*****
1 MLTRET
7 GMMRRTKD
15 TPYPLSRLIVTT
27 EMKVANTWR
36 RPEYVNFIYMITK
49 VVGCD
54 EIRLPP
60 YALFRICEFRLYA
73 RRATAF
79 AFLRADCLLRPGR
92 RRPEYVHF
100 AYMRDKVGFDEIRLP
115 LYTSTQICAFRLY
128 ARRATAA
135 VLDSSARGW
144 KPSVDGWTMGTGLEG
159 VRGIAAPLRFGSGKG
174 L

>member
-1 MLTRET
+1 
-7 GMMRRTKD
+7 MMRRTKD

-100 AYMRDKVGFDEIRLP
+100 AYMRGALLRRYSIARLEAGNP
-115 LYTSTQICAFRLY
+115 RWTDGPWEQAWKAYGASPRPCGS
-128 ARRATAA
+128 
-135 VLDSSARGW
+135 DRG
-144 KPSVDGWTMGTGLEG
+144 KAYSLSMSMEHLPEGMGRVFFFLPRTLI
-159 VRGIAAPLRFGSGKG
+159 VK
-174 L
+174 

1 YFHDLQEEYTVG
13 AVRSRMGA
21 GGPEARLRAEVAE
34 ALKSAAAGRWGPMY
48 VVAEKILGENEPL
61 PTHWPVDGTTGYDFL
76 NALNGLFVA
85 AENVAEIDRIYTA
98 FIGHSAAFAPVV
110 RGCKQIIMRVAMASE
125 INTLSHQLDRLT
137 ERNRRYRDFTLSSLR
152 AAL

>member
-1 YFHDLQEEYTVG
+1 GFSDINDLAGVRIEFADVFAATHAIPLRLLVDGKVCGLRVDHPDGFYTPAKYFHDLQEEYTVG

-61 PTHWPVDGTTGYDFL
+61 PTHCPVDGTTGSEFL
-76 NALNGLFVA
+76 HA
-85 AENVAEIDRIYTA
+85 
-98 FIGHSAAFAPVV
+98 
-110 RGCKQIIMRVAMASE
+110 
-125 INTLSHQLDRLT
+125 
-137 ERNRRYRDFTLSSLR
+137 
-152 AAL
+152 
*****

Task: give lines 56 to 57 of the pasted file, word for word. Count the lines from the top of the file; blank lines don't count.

-76 NALNGLFVA
+76 HA